(who he kicked to death while she was pregnant).
Besides the abuse of free-born lads, and the debauch of married women, he committed a rape upon Rubria, a Vestal Virgin. He was upon the point of marrying Acte, his freedwoman, having suborned some men of consular rank to swear that she was of royal descent. He gelded the boy Sporus, and endeavoured to transform him into a woman. He even went so far as to marry him, with all the usual formalities of a marriage settlement, the rose-coloured nuptial veil, and a numerous company at the wedding.When the ceremony was over, he had him conducted like a bride to his own house, and treated him as his wife. It was jocularly observed by some person, "that it would have been well for mankind, had such a wife fallen to the lot of his father Domitius." This Sporus he carried about with him in a litter round the solemn assemblies and fairs of Greece, and afterwards at Rome through the Sigillaria, dressed in the rich attire of an empress; kissing him from time to time as they rode together. (Suetonius, The Twelve Caesars, Nero, XXVIII).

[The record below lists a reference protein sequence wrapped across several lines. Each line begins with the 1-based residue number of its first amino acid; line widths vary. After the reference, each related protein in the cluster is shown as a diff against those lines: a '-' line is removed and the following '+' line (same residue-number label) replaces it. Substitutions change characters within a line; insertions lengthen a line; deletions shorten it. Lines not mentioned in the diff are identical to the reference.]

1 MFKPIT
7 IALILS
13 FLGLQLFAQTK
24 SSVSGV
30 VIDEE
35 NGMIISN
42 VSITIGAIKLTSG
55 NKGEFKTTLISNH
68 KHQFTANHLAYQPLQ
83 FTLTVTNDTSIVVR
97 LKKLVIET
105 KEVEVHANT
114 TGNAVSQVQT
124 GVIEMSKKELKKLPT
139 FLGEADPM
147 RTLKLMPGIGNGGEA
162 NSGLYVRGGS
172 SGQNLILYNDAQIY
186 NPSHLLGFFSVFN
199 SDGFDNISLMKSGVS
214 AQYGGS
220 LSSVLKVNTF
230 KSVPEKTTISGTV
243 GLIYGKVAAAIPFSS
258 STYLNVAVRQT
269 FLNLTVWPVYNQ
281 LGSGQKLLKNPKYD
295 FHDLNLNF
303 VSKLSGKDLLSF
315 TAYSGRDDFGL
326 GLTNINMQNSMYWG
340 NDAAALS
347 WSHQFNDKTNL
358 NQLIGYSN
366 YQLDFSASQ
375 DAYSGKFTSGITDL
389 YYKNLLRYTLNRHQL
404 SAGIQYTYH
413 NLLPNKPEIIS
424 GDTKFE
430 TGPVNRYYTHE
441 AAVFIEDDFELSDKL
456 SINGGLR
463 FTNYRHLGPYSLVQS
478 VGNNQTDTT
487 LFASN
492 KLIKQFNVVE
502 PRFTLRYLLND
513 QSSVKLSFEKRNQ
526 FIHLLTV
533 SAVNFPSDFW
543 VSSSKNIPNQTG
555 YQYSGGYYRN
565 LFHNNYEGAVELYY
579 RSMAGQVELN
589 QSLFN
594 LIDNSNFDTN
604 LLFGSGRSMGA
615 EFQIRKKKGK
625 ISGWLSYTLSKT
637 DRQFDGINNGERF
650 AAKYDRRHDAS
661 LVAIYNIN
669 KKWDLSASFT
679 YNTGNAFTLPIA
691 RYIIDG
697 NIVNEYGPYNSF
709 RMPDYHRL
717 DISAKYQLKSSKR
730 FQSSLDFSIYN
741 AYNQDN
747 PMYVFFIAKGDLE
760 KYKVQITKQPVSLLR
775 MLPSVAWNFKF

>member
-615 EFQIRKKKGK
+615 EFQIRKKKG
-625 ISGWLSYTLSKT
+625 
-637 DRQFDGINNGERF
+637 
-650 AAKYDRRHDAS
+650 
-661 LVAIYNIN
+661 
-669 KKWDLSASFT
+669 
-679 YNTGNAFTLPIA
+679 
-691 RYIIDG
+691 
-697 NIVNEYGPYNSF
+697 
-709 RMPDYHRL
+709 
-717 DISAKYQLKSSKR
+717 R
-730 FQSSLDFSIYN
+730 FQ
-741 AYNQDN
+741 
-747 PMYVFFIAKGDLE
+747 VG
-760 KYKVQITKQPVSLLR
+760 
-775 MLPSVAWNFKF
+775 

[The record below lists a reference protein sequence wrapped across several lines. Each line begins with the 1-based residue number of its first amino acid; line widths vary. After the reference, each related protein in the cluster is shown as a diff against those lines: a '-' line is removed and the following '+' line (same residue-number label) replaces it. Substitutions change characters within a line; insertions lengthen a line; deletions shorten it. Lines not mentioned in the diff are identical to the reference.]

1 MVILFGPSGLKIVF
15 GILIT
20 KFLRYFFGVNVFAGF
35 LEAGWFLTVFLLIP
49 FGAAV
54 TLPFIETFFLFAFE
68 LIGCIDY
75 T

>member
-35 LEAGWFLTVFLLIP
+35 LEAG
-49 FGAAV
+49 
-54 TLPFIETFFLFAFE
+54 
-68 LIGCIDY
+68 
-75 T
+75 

Now Nero called Sporus "Sabina" not merely because, owing to his resemblance to her he had been made a eunuch, but because the boy, like the mistress, had been solemnly married to him in Greece, Tigellinus giving the bride away, as the law ordained. All the Greeks held a celebration in honour of their marriage, uttering all the customary good wishes, even to the extent of praying that legitimate children might be born to them. After that Nero had two bedfellows at once, Pythagoras to play the rôle of husband to him, and Sporus that of wife. The latter, in addition to other forms of address, was termed "lady," "queen," and "mistress." Yet why should one wonder at this, seeing that Nero would fasten naked boys and girls to stakes, and then putting on the hide of a wild beast would attack them and satisfy his brutal lust under the appearance of devouring parts of their bodies? Such were the indecencies of Nero. (Cassius Dio, Roman History, LXII, 13).